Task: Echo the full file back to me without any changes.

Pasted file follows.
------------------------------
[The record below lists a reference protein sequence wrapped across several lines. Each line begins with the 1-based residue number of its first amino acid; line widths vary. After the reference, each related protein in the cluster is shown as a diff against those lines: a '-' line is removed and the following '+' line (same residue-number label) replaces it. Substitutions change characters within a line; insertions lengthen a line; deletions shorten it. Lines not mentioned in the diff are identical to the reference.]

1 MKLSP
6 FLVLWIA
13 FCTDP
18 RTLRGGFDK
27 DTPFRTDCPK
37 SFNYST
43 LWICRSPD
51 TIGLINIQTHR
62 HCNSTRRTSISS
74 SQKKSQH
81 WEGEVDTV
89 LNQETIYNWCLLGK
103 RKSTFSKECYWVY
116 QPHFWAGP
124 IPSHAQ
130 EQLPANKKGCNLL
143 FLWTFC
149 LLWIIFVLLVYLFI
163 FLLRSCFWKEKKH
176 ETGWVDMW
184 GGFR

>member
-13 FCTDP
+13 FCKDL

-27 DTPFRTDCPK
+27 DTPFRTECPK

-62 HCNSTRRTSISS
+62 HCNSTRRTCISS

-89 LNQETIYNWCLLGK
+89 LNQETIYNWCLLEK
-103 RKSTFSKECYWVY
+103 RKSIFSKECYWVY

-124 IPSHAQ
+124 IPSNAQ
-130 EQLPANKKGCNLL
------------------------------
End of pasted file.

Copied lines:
[The record below lists a reference protein sequence wrapped across several lines. Each line begins with the 1-based residue number of its first amino acid; line widths vary. After the reference, each related protein in the cluster is shown as a diff against those lines: a '-' line is removed and the following '+' line (same residue-number label) replaces it. Substitutions change characters within a line; insertions lengthen a line; deletions shorten it. Lines not mentioned in the diff are identical to the reference.]

1 MKLSP
6 FLVLWIA
13 FCTDP
18 RTLRGGFDK
27 DTPFRTDCPK
37 SFNYST
43 LWICRSPD
51 TIGLINIQTHR
62 HCNSTRRTSISS
74 SQKKSQH
81 WEGEVDTV
89 LNQETIYNWCLLGK
103 RKSTFSKECYWVY
116 QPHFWAGP
124 IPSHAQ
130 EQLPANKKGCNLL
143 FLWTFC
149 LLWIIFVLLVYLFI
163 FLLRSCFWKEKKH
176 ETGWVDMW
184 GGFR

>member
-13 FCTDP
+13 FCKDL

-27 DTPFRTDCPK
+27 DTPFRTECPK

-62 HCNSTRRTSISS
+62 HCNSTRRTCISS

-89 LNQETIYNWCLLGK
+89 LNQETIYNWCLLEK
-103 RKSTFSKECYWVY
+103 RKSIFSKECYWVY

-124 IPSHAQ
+124 IPSNAQ
-130 EQLPANKKGCNLL